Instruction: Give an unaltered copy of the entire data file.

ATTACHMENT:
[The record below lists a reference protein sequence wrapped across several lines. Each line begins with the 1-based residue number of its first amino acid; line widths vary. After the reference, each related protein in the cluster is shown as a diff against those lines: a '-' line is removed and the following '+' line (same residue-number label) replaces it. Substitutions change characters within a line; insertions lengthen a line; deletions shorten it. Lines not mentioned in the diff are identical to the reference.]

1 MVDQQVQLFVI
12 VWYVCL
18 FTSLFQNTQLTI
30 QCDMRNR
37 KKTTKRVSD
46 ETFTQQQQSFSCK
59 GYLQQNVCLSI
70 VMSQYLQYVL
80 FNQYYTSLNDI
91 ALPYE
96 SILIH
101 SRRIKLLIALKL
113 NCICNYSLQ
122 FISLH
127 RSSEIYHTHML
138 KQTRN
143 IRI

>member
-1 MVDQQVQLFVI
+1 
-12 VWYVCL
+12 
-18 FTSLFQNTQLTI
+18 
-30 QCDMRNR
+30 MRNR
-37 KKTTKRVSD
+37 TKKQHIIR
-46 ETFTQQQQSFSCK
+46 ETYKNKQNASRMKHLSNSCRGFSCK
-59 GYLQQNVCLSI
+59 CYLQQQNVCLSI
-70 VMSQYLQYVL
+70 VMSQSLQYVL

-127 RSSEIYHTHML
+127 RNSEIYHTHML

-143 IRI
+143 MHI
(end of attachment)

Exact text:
[The record below lists a reference protein sequence wrapped across several lines. Each line begins with the 1-based residue number of its first amino acid; line widths vary. After the reference, each related protein in the cluster is shown as a diff against those lines: a '-' line is removed and the following '+' line (same residue-number label) replaces it. Substitutions change characters within a line; insertions lengthen a line; deletions shorten it. Lines not mentioned in the diff are identical to the reference.]

1 MVDQQVQLFVI
12 VWYVCL
18 FTSLFQNTQLTI
30 QCDMRNR
37 KKTTKRVSD
46 ETFTQQQQSFSCK
59 GYLQQNVCLSI
70 VMSQYLQYVL
80 FNQYYTSLNDI
91 ALPYE
96 SILIH
101 SRRIKLLIALKL
113 NCICNYSLQ
122 FISLH
127 RSSEIYHTHML
138 KQTRN
143 IRI

>member
-1 MVDQQVQLFVI
+1 
-12 VWYVCL
+12 
-18 FTSLFQNTQLTI
+18 
-30 QCDMRNR
+30 MRNR
-37 KKTTKRVSD
+37 TKKQHIIR
-46 ETFTQQQQSFSCK
+46 ETYKNKQNASRMKHLSNSCRGFSCK
-59 GYLQQNVCLSI
+59 CYLQQQNVCLSI
-70 VMSQYLQYVL
+70 VMSQSLQYVL

-127 RSSEIYHTHML
+127 RNSEIYHTHML

-143 IRI
+143 MHI